| DUSHANBE/PARIS (Reuters) - Russia faced diplomatic isolation over its military action against Georgia on Thursday, with its Asian allies failing to offer support and France saying EU leaders were considering sanctions.
Moscow accused the West of heightening tension by a naval build-up in the Black Sea, and said talk of punishing Russia for recognizing the independence of two breakaway Georgian regions was the product of a "sick" and "confused" imagination.
Russia's powerful Prime Minister Vladimir Putin said in a CNN interview he suspected someone in the United States provoked the Georgia conflict to make the situation more tense and create "a competitive advantage for one of the candidates fighting for the post of U.S. president." He did not elaborate.
Moscow has defied pressure from the United States and European powers to pull out of Georgia and looked east to its Asian allies, including China, for support at a regional summit.
The grouping, meeting in the Tajik capital Dushanbe, repeated a regular call for the "respect of territorial integrity" and did not follow Russia's lead on recognizing the two breakaway regions of Georgia.
Belarus President Alexander Lukashenko, Russia's closest ex-Soviet ally, said the Kremlin "had no other moral choice but to" recognize the Georgian regions. His ambassador to Moscow said recognition could come soon, Russian agencies reported.
The crisis flared early this month when Georgian forces tried to retake the separatist province of South Ossetia and Russia launched an overwhelming counter-attack.
Russian forces swept the Georgian army out of the rebel region and are still occupying some areas of Georgia proper. On Tuesday Moscow announced that it was recognizing South Ossetia and another breakaway region, Abkhazia, as independent states.
The United States and Europe have demanded Russia respect a French-brokered ceasefire and withdraw all its troops from Georgia, including a disputed buffer zone imposed by Moscow.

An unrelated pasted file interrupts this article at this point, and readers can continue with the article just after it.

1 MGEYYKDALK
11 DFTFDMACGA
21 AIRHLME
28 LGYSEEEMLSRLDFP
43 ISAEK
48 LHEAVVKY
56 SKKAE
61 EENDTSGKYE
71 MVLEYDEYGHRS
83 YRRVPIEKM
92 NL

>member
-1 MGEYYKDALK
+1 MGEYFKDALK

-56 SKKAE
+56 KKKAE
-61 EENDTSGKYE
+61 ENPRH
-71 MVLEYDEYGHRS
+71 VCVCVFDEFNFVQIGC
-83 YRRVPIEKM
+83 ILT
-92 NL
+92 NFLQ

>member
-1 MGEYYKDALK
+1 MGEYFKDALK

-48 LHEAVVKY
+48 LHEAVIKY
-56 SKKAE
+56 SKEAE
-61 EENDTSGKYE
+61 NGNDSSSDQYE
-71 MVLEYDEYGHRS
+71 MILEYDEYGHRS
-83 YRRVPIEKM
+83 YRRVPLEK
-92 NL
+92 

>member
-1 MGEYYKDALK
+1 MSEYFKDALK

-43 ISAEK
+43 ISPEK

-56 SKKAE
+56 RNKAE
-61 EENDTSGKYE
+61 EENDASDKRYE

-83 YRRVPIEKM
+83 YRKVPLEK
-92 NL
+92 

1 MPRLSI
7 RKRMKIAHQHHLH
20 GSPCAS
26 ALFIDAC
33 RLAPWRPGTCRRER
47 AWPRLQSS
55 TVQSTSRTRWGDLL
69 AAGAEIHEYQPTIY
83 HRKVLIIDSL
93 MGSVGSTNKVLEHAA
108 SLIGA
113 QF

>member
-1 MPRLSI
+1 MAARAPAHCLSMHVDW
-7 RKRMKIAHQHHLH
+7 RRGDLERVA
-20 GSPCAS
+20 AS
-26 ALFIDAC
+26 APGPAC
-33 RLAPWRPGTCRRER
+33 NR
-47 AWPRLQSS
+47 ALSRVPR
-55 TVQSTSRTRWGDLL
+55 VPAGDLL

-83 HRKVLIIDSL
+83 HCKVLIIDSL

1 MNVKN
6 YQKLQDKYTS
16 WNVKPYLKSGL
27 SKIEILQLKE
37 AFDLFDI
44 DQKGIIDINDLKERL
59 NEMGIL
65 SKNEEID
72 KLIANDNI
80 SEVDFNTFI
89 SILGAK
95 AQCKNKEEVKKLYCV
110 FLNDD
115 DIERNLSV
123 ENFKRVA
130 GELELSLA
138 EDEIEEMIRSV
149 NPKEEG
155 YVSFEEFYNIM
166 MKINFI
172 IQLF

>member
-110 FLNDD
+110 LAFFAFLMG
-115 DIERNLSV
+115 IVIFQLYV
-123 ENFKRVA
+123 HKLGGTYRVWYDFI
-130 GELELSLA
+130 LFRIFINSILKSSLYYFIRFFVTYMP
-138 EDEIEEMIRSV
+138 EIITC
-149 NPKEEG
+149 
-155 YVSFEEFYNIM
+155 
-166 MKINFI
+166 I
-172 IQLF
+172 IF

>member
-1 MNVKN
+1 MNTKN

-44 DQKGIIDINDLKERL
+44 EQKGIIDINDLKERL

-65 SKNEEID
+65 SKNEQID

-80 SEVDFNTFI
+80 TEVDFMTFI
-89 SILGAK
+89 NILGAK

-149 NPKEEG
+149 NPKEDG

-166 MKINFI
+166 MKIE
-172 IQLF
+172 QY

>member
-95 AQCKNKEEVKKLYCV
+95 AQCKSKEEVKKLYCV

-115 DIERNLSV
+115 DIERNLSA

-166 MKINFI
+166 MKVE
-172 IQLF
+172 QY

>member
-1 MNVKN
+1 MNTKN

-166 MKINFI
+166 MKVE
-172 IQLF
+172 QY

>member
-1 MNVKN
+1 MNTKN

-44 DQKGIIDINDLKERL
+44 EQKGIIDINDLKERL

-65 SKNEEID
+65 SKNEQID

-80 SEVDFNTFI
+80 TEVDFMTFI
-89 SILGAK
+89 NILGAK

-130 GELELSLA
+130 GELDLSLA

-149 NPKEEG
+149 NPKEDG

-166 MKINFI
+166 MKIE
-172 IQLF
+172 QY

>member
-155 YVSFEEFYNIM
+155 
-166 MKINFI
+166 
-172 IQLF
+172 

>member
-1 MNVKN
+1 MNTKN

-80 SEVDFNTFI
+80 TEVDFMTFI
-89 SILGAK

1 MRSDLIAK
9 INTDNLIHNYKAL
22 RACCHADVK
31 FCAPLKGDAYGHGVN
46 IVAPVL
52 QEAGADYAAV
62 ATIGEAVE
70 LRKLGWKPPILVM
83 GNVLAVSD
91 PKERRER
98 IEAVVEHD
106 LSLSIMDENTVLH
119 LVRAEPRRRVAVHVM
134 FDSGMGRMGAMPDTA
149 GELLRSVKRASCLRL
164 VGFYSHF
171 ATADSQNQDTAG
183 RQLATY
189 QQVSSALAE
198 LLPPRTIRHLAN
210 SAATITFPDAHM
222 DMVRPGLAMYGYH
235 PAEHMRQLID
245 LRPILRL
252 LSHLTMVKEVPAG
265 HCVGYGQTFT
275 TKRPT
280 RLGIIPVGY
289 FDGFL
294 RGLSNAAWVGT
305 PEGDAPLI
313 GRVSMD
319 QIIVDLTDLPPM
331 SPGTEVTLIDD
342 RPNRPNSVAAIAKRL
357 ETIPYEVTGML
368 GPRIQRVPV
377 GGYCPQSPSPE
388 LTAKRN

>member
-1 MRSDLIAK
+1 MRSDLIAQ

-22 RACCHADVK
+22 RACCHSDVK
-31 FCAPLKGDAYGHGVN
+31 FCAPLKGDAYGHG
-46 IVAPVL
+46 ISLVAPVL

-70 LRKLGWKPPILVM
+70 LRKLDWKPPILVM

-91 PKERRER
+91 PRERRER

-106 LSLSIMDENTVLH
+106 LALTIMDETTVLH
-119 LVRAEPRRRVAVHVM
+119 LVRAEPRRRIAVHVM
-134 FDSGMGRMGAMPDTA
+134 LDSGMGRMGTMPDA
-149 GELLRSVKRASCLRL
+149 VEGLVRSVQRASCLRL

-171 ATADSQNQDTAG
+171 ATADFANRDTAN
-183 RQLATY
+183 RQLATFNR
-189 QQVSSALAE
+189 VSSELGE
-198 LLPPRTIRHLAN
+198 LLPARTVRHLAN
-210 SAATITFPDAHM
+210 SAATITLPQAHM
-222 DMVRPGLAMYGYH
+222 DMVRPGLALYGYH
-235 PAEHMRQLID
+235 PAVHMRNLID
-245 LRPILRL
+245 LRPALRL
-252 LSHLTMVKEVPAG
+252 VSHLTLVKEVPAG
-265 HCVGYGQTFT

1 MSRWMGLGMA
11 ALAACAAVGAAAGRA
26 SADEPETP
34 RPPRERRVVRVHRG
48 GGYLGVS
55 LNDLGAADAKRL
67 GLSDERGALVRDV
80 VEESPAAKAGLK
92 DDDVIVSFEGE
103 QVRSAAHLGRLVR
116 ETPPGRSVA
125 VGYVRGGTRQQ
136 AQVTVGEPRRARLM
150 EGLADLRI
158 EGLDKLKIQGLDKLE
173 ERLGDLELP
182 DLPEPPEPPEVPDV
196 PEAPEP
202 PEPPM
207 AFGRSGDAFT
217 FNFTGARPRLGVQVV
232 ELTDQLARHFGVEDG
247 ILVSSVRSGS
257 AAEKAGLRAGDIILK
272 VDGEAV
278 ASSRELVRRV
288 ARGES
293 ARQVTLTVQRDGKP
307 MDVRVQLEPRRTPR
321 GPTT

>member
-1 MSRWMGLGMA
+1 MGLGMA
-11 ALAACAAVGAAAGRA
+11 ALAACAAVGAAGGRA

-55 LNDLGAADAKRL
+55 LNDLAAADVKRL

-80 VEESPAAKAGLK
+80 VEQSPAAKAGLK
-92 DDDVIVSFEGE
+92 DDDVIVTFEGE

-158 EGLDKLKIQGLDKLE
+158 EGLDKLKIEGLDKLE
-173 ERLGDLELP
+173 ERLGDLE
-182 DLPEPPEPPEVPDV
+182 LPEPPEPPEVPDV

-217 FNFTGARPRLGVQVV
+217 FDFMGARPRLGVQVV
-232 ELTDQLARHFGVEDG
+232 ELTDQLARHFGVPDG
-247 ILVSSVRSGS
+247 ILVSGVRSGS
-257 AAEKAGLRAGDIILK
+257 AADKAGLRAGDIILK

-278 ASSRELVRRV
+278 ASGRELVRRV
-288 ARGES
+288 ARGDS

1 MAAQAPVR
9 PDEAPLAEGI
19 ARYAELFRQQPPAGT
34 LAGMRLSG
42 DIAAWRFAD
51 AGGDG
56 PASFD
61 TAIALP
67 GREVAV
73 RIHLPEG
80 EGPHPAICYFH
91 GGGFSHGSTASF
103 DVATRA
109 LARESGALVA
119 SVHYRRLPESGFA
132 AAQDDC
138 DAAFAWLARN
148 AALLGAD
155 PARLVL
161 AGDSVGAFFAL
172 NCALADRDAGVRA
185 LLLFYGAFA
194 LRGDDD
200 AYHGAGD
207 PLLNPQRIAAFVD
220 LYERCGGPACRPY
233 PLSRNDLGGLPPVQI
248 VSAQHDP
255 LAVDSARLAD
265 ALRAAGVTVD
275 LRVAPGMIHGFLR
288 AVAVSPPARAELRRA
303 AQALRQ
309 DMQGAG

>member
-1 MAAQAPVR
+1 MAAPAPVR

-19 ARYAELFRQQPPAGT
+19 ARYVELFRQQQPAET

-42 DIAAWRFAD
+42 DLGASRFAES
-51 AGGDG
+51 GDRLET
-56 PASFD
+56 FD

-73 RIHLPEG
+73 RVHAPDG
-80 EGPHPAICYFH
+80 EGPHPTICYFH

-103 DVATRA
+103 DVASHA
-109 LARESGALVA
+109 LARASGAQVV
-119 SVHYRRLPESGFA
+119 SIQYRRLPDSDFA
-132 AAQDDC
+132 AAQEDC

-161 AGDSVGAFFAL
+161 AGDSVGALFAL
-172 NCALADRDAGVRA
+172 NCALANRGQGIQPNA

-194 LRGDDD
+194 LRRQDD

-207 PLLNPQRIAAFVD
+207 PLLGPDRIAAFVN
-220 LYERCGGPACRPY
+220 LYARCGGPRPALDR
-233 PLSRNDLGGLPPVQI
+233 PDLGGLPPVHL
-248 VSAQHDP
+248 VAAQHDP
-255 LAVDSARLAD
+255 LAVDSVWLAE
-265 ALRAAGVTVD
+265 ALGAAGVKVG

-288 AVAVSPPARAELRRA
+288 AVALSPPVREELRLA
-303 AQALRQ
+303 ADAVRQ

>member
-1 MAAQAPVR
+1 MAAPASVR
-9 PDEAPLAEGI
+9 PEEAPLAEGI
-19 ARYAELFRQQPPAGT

France, the current EU president, has called a meeting of EU leaders on Monday to discuss the Georgian crisis, and its Foreign Minister Bernard Kouchner told reporters that "sanctions are being considered and many other means as well."
The United States, Georgia's closest Western ally, said it was premature to say whether it would consider sanctions against Russia, White House spokesman Dana Perino told reporters.
Russian Foreign Minister Sergei Lavrov said Kouchner had already suggested Russia might attack Moldova, Ukraine and the Crimea, and added: "That is a sick imagination, and probably that applies to sanctions as well. I think it is a demonstration of complete confusion."
Moscow expressed alarm at a naval build-up in the Black Sea, an area normally dominated by its southern fleet.
Two U.S. warships are already off the coast of Georgia to show support for their ally and Washington has ordered the flagship of its Sixth Fleet, the sophisticated joint command ship Mount Whitney, to the area, saying it will deliver humanitarian supplies.
A NATO official denied there was any build-up linked to the Georgia crisis, saying an alliance group of four warships were on a long-planned routine exercise.
Russia's military has spoken of up to 18 NATO vessels being in, or expected to be in, the Black Sea. It has responded by sending the flagship of its Black Sea fleet, the guided-missile cruiser Moskva, to the Abkhaz port of Sukhumi, less than 200 km (120 miles) to the north of where the two U.S. warships are sailing.
Russian President Dmitry Medvedev failed to secure support for his action at a summit of the Shanghai Cooperation Organization (SCO), a group linking Moscow with China and four ex-Soviet Central Asian states.
In its final declaration the grouping said "to rely exclusively on the use of force has no prospects and prevents finding a comprehensive resolution of local conflicts."
That phrase, and a call for respect of "the unity of the state and its territorial integrity," regularly feature in SCO statements to take into account Chinese sensitivities. It is also in line with Russia's reading of the Georgian conflict as Moscow says Tbilisi used force to solve a political problem.
On the Georgian conflict the summit's closing statement added: "The SCO states express grave concern in connection with the recent tensions around the South Ossetian issue and urge the sides to solve existing problems peacefully, through dialogue, and to make efforts facilitating reconciliation and talks."
Even China, which often sides with Russia in diplomatic disputes, issued a veiled criticism of Moscow's actions, saying it was "concerned about the latest changes in South Ossetia and Abkhazia" and calling for dialogue to resolve the issue.
Putin might not be as smart as we all might have given him cre